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The ShondesThe Red Sea: Formed in 2006 after violinist Elijah Oberman and bassist Louisa Rachel Solomon’s former band broke up, they recruited guitarist and friend Ian Brannigan while the three attended The New School in NYC. Then, while protesting the Republican National Convention in 2004, drummer Temim Fruchter was added and the band became solidified. On a summer national tour in 2006 and a spring tour in 2007 two demo EPs were sold and distributed until the self release of their debut album The Red Sea in 2008 hit the ground. Recorded at Studio G in Brooklyn and produced by Tony Maimone of Pere Ubu and They Might be Giants it was met with gobs of positive reviews and even featured a guest performance by Brian Dewan on keyboards. The album features the song, “I Watched the Temple Fall,” one of the first original songs the band wrote collaboratively arising from conversations about the meaning of the Jewish holiday Tisha B’Av. The members of the band work closely with NYC activist group Jews Against the Occupation that is an organization that advocates peace through justice for Palestine and Israel. Their mix of confrontational political punk and Jewish music created a new sound and Heeb Magazine called it the “most anticipated Jewish record of the year.” The band stirs controversy for its members’ outspoken radical politics especially those centered around the Israeli-Palestineian conflict. www.shondes.com 4.0 McRiprock’s

The Avett BrothersLooking for I and Love and You: This is their big label debut with a its 13 songs that are delivered in a style that defies stereotyping, but could be described possibly as a roots amalgam of folk, country, bluegrass, rock and pop with even a jab of punk thrown in between. Their songs have a naked honesty about them and their shows are rousingly intense and because of this, legendary Rick Rubin signed the Avett Brothers (consisting of brothers Scott and Seth, plus bassist Bob Crawford) to his American Recordings label in 2008.  Rubin says, “As soon as I heard the depth in the singing and songwriting, I was in for the ride. Their songs have such a sincere emotional resonance. The purity of the messages stops you in your tracks. It’s unusual to hear such open-hearted personal sentiment from young artists today.” Before Rubin, the Avett Brothers had done quite an impressive job— already issuing five full-length albums and two EPs on their manager’s Ramseur Records label. They debuted in 2001 with a self-titled 6-song EP and then went for a full-fledged album. Their latest release pre-Rubin, an EP called The Gleam II reached an impressive #82 on the Billboard’s Top Albums chart in 2008—not too shabby for an independent CD with little marketing and promotion behind it. Formed in 2001 in Charlotte, NC when banjoist Scott Avett and guitarist Seth Avett joined forces with standup bass player Bob Crawford. They began with a neo-punk band called Nemo. They eventually began to feel the tug of acoustic music they’d heard growing up and in 2001 they launched the Nemo Back Porch Project for which they added upright bassist Crawford.  Their Avett Brothers, Rubin backed release is out late September, but in early July they released a snippet of their record with “I Love and You,” an astounding track that is heartfelt and simply beautiful. www.theavettbrothers.com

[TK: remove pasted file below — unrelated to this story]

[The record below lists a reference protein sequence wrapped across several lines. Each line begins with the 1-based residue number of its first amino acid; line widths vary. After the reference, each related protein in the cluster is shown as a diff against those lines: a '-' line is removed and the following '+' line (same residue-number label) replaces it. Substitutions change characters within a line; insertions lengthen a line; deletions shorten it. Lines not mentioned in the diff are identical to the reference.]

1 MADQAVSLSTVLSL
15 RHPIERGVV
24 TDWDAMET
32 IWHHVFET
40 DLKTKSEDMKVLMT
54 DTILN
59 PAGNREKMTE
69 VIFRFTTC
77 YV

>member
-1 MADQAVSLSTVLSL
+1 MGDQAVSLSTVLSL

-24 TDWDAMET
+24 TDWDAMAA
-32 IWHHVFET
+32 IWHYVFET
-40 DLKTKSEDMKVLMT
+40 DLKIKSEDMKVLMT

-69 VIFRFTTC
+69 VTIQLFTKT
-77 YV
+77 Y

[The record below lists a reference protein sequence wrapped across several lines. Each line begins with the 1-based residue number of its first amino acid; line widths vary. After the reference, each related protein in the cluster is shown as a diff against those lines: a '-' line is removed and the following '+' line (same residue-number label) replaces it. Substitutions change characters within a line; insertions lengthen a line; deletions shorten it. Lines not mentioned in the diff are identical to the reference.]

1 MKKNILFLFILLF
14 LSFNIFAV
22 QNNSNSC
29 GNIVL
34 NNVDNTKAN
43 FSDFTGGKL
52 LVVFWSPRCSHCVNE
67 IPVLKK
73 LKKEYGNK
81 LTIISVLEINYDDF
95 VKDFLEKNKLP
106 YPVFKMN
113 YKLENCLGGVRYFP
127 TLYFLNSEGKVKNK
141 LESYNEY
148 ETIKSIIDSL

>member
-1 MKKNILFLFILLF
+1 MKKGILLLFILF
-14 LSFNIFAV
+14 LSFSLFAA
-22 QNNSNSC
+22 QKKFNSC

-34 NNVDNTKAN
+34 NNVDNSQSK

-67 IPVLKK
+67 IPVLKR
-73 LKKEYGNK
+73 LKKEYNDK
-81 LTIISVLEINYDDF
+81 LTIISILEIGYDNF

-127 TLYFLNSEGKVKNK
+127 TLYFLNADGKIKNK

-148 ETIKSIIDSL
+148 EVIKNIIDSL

5.5 McRiprock’s.

A Bad ThinkSimple Rhymes: Based in Virginia beach, the band is a studio-only project that delivers richly crafted musical texturing with airy and heartfelt vocals. The conceptual basis of the band is the exploration of the bittersweet sides of love, death and sadness with the intent of making the listener see these things in a positive light. Three years after their self-title debut, the band has released a new collection of songs. They rely on a highly polished production aesthetics covering a broad spectrum of sounds with an energetic progressive rock and new wave sounds that harkens back to the best moments of the 80’s, but they also have mellow flashes of acoustic guitar and acappella vocals. www.myspace.com/abadthink

3.5 McRiprock’s

Nine EvenSeamsan Over: Defying convention and drawing on elements and influences from across the spectrum of the modern, they hit hard with unique sounds and arrangements that pay homage to may of the greats while in the process creating a sound of their own. The word “Seamsan” is Gaelic for hesitation, appropriately named after spending over seven years writing and producing this debut release. They are a tight group of players that each add their own flavor to the mix. Guitarist Mike Lauchli and drummer Scott Garrett hold down the core of the group while the dynamic front man Chris Chard has a vocal sound that fuses the inflection of Tool and Incubus. He also assists with the keyboards and programming for the record. They also draw influence from groups like System of a Down with complex arrangements, epic buildups and unexpected song forms. They include an industrial bite to their tracks that are similar to Nine Inch Nails and the create use of sound design similar to Radiohead. Songs like “Search” and “SKRape” are full-force musical assaults, but there are also more mellow track such as psychedelic ballads like “Bumblebea” and “Friend of Friend” bringing the band’s full spectrum out. www.myspace.com/nineeven

4.0 McRiprock’s

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